Troubleshooting of electric motors
Insulation resistance testing is performed when troubleshooting electric motors and related equipment. IEEE Standard 43-2000, Recommended Practice for Testing Insulation Resistance of Rotating Machines, recommends the insulation test voltage to apply, based on winding rating, and minimum acceptable values for electric motor windings.
The IEEE also provides typical guidelines for DC voltage to be applied during an insulation resistance test.
In order to obtain meaningful insulation resistance measurements, the technician should carefully examine the system under test.
The best results are achieved when the following conditions are met:
- The system or equipment is taken out of service and disconnected from all other circuits, switches, capacitors, overcurrent protection devices, and circuit breakers.
Ensure that the measurements are not affected by leakage current through switches and overcurrent protective devices!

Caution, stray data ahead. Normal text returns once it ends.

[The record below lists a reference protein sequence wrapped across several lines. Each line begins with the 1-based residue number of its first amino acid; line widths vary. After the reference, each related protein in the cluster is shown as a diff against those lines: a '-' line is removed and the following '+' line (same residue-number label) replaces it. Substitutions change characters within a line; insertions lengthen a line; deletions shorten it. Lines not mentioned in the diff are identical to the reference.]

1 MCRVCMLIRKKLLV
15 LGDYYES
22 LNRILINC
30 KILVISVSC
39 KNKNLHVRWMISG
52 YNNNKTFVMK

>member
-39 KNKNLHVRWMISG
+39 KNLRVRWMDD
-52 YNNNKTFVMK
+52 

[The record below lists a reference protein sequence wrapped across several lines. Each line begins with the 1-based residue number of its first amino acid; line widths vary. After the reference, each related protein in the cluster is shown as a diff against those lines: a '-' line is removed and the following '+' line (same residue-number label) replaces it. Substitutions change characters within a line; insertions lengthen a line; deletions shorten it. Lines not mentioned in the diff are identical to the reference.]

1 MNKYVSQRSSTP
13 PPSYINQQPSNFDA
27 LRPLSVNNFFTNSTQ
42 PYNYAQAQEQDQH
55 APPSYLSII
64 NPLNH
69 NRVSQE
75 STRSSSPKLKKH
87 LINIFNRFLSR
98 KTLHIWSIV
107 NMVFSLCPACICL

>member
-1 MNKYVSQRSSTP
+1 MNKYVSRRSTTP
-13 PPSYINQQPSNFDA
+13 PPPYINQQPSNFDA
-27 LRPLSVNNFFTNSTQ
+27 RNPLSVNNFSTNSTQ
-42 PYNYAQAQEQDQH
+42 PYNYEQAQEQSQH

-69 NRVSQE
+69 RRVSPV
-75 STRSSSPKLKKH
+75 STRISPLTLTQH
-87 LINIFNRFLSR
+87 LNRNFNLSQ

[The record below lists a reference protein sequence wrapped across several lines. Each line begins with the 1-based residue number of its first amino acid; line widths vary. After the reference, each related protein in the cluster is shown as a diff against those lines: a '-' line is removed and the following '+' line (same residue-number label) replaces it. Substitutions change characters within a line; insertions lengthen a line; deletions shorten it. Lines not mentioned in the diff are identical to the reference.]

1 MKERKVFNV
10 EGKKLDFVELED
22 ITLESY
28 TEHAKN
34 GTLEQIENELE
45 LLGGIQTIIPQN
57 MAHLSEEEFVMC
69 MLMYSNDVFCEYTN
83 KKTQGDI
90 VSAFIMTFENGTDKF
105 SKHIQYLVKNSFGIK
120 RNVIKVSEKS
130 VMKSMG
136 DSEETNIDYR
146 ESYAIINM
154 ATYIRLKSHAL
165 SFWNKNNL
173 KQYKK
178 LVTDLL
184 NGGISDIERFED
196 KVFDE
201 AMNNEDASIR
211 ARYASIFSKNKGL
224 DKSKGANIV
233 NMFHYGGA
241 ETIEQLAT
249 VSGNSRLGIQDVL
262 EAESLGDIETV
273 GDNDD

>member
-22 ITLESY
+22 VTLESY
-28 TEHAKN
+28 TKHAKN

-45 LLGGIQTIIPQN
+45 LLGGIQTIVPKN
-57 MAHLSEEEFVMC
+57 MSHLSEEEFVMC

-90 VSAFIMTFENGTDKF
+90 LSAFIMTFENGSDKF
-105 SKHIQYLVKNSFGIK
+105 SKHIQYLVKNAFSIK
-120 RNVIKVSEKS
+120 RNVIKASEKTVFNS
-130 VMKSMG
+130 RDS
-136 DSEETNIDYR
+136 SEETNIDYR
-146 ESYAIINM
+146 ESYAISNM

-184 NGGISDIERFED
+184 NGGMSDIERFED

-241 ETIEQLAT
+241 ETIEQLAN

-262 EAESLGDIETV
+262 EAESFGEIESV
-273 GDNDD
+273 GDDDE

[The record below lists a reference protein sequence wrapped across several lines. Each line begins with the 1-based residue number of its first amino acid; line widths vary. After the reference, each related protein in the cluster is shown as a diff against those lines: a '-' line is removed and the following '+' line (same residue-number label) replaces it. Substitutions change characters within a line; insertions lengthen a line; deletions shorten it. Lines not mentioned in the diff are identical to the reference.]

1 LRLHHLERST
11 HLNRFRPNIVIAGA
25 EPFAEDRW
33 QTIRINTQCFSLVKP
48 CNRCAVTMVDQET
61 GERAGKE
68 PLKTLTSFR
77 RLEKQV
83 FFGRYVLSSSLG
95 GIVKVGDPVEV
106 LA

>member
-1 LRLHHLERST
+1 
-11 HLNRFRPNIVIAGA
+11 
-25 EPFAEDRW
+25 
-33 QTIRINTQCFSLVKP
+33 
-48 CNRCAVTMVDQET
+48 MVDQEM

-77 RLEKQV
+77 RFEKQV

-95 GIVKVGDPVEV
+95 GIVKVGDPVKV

- The temperature of the conductor is above the dew point of the ambient air. When this is not the case, a moisture coating will form on the insulation surface, and, in some cases will be absorbed by the material.
- The surface of the conductor is free of hydrocarbons and other foreign matter that can become conductive in humid conditions.
- Applied voltage is not higher than the system capacity. When testing low voltage systems, too much voltage can overstress or damage insulation.
- The system under test has been completely discharged to the ground. The grounding discharge time should be about five times the testing charge time.
- The effect of temperature is considered. Since insulation resistance is inversely proportional to insulation temperature (resistance goes down as temperature goes up), the recorded readings are altered by changes in the temperature of the insulating material.
It is recommended that tests be performed at a standard conductor temperature of 68°F (20°C).
When comparing readings to 68°F base temperature, double the resistance for every 18°F (10°C) above 68°F or halve the resistance for every 18°F below 68°F in temperature. For example, a 1 MΩ resistance at 104°F (40°C) will translate to 4 MΩ resistance at 68°F (20°C).
|Title:||Troubleshooting electrical devices with insulation resistance test instrument|
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